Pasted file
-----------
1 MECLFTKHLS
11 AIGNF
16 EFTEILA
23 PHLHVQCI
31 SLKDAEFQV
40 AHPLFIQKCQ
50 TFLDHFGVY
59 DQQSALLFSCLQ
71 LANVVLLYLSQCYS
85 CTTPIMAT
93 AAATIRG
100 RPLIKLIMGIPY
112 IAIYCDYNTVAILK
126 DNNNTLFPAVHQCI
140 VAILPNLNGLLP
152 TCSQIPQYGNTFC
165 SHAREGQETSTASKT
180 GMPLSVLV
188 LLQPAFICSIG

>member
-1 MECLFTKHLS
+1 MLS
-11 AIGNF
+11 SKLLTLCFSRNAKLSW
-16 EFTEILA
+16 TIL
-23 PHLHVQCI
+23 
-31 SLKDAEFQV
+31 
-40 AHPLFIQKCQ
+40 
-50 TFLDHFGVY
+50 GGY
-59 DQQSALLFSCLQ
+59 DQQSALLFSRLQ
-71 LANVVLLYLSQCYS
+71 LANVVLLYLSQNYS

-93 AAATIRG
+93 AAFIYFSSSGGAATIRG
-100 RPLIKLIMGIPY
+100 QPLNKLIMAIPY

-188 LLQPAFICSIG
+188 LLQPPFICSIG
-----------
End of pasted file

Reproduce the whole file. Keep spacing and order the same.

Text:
1 MECLFTKHLS
11 AIGNF
16 EFTEILA
23 PHLHVQCI
31 SLKDAEFQV
40 AHPLFIQKCQ
50 TFLDHFGVY
59 DQQSALLFSCLQ
71 LANVVLLYLSQCYS
85 CTTPIMAT
93 AAATIRG
100 RPLIKLIMGIPY
112 IAIYCDYNTVAILK
126 DNNNTLFPAVHQCI
140 VAILPNLNGLLP
152 TCSQIPQYGNTFC
165 SHAREGQETSTASKT
180 GMPLSVLV
188 LLQPAFICSIG

>member
-1 MECLFTKHLS
+1 MLS
-11 AIGNF
+11 SKLLTLCFSRNAKLSW
-16 EFTEILA
+16 TIL
-23 PHLHVQCI
+23 
-31 SLKDAEFQV
+31 
-40 AHPLFIQKCQ
+40 
-50 TFLDHFGVY
+50 GGY
-59 DQQSALLFSCLQ
+59 DQQSALLFSRLQ
-71 LANVVLLYLSQCYS
+71 LANVVLLYLSQNYS

-93 AAATIRG
+93 AAFIYFSSSGGAATIRG
-100 RPLIKLIMGIPY
+100 QPLNKLIMAIPY

-188 LLQPAFICSIG
+188 LLQPPFICSIG